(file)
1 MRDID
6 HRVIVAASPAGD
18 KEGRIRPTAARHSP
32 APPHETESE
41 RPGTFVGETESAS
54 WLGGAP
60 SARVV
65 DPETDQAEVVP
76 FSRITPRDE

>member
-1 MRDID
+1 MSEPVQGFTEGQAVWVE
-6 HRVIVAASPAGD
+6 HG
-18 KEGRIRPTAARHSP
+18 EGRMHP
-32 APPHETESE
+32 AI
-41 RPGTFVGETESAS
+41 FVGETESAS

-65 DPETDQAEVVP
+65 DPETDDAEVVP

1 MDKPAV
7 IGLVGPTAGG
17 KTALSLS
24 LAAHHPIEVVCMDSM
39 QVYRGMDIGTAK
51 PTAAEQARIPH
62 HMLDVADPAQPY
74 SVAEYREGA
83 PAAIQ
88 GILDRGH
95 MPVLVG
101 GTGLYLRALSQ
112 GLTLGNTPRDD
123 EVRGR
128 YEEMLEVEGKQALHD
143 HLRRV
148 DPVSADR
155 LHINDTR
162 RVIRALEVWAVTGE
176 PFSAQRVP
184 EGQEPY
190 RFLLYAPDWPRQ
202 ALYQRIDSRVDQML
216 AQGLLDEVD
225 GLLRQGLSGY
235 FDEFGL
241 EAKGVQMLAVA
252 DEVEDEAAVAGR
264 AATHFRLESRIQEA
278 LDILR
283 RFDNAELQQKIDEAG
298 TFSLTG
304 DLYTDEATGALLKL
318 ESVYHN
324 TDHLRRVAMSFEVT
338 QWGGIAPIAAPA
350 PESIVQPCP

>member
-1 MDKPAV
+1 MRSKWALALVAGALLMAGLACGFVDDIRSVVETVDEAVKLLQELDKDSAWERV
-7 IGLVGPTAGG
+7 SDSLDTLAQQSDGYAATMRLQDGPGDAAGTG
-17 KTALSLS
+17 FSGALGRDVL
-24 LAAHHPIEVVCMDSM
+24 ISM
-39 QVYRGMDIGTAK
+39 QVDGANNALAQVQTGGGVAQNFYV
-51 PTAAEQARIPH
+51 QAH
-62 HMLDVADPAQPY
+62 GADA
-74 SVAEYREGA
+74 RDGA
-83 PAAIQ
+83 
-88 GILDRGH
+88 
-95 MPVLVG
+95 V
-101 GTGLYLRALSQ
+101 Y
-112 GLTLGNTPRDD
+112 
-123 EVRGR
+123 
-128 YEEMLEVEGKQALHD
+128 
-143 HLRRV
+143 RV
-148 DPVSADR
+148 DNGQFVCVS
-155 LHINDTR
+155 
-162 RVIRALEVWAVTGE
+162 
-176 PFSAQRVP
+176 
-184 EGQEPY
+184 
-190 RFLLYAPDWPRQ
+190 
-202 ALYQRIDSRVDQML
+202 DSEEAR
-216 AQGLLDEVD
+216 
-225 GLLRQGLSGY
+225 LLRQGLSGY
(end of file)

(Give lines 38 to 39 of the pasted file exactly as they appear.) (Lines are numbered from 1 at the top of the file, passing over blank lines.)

143 HLRRV
148 DPVSADR